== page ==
Shares of GNC Holdings, Inc. soared 30% Tuesday morning after the supplements retailer beat first quarter revenue expectations and demonstrated some traction with its new loyalty and pricing schemes. Q1 net income was $23.9 million or 35 cents per share, compared with $50.8 million or 69 cents per share in the year-ago quarter. But Q1 adjusted earnings of 37 cents per share beat the FactSet expectation for 34 cents cited by MarketWatch.
Q1 revenue was $644.8 million, down from $668.9 million in the year-ago period, but it bested FactSet’s forecast for $623 million. Q1 same-store sales fell 3.9% in domestic company-owned stores (including e-commerce sales), while Q1 same-store sales in U.S. franchise locations fell 4.6%. But transaction growth continued in the quarter, rising 9.3% and contributing to sequential improvement in same-store sales, according to a company press release.
Partially offsetting the decreases in revenue was a $4 million increase associated with the company’s change in its loyalty programs. Gold Card revenue rose from $15.6 million in Q1 last year to $23.9 million in the current quarter, due to the impact of the recognition of $24.4 million in domestic Gold Card deferred revenue in the first quarter of 2017, net of $1.4 million of coupon redemptions.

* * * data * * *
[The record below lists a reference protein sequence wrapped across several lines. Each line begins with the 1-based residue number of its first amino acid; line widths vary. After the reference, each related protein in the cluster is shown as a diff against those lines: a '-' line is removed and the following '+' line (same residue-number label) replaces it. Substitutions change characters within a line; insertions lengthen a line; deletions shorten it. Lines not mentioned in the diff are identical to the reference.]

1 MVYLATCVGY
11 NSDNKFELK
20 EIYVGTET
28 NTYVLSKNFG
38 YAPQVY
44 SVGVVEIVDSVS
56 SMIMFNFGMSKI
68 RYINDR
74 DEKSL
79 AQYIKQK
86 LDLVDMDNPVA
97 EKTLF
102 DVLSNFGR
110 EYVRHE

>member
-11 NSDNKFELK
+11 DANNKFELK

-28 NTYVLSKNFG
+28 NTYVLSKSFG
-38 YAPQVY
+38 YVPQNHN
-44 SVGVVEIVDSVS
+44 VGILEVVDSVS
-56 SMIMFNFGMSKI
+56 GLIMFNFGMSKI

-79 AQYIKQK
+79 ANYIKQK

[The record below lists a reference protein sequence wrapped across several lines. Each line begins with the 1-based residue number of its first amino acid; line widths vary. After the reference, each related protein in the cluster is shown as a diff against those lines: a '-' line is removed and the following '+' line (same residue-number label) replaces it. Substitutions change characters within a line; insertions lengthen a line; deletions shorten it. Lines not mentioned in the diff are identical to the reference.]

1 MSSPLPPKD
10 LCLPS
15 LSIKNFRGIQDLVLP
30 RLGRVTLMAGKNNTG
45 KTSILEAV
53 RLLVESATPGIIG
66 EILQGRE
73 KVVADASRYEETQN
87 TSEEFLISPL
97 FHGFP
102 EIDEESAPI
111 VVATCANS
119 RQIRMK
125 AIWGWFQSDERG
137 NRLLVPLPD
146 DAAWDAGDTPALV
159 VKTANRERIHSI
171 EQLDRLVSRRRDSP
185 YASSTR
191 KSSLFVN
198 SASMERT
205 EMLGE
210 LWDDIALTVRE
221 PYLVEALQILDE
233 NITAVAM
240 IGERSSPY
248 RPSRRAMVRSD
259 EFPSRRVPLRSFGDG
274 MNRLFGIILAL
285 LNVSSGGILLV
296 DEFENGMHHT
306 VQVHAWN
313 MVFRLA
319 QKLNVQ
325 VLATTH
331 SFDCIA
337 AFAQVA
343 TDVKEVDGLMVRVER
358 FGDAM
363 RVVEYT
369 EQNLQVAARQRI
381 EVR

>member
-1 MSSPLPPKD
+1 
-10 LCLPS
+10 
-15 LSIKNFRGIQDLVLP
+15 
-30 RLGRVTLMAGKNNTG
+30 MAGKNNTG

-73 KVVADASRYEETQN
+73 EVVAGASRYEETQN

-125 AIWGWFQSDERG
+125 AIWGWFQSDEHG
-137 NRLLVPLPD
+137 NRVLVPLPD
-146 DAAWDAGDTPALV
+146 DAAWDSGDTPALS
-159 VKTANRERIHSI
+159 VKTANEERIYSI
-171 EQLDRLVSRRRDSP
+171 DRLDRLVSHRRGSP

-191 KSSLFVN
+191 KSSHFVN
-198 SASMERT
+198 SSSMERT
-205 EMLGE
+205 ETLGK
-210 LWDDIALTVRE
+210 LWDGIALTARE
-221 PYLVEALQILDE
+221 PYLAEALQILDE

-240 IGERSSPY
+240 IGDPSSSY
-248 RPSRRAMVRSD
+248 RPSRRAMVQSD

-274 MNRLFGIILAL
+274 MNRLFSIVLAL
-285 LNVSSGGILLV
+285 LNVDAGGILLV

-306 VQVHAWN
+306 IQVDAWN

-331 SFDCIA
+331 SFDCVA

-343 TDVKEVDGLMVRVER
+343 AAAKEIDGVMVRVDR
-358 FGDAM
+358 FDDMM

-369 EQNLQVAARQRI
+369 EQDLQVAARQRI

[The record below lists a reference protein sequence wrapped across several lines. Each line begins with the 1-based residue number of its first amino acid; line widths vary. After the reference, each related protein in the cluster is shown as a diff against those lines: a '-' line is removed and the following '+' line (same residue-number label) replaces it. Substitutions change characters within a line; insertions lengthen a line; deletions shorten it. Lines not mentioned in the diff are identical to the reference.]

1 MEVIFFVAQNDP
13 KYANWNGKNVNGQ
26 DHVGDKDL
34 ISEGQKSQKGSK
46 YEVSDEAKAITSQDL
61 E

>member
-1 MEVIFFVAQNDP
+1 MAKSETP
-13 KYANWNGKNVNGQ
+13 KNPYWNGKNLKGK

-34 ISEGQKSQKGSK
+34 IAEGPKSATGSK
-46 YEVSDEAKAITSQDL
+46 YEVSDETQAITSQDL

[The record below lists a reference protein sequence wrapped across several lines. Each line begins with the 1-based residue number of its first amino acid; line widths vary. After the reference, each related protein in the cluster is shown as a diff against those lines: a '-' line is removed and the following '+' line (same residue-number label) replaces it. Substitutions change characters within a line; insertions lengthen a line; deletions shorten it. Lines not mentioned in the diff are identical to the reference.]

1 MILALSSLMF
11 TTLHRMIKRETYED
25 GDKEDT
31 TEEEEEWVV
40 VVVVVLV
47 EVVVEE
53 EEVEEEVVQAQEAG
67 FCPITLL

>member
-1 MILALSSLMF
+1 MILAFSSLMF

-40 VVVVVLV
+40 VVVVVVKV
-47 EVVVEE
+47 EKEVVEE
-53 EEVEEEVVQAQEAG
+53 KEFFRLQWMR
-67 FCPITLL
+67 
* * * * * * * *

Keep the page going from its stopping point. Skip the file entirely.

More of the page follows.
It looks like GNC was blessed with the patience that executives requested last quarter: Shares rose Tuesday morning with the signs of life demonstrated by the company’s significant transaction growth.
Among the company’s moves early this year — in addition to ongoing benefits from the mass shuttering-and-reopening event late last year that was both a literal and symbolic rebirth of the company’s approach — GNC this past quarter opened a storefront on Amazon (sales from that are included in its e-commerce sales, the company said). The Amazon business is exceeding expectations, the company said Tuesday, with higher-margin products doing well there.
The company is also seeing positive results from the changes to its loyalty program: The retailer estimates that under its current program, its loyalty members will be shopping six times per year (compared to four under the previous model), spending more than its previous Gold Card customers, CFO Tricia Tolliver told analysts on a conference call Tuesday morning.
The stores have also shifted the emphasis of the customer experience from driving staff to boost loyalty membership to training associates to have conversations around how supplements can solve customer problems, like marathon or sports training regimens or addressing health issues like sleep problems. To help sales associates, the company has provided them with tablets so that information is at their fingertips, executives told analysts. The company is also being more mindful about discounts, moving to cut prices in a way that is more targeted, more “meaningful” to customers and will drive traffic, executives said.